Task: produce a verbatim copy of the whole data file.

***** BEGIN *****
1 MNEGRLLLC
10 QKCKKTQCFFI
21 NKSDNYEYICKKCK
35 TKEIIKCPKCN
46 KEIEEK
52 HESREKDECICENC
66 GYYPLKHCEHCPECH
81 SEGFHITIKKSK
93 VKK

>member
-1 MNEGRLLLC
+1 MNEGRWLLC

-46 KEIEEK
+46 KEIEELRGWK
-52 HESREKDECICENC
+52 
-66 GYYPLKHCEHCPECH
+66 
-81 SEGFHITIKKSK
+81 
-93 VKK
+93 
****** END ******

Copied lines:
1 MNEGRLLLC
10 QKCKKTQCFFI
21 NKSDNYEYICKKCK
35 TKEIIKCPKCN
46 KEIEEK
52 HESREKDECICENC
66 GYYPLKHCEHCPECH
81 SEGFHITIKKSK
93 VKK

>member
-1 MNEGRLLLC
+1 MNEGRWLLC

-46 KEIEEK
+46 KEIEELRGWK
-52 HESREKDECICENC
+52 
-66 GYYPLKHCEHCPECH
+66 
-81 SEGFHITIKKSK
+81 
-93 VKK
+93 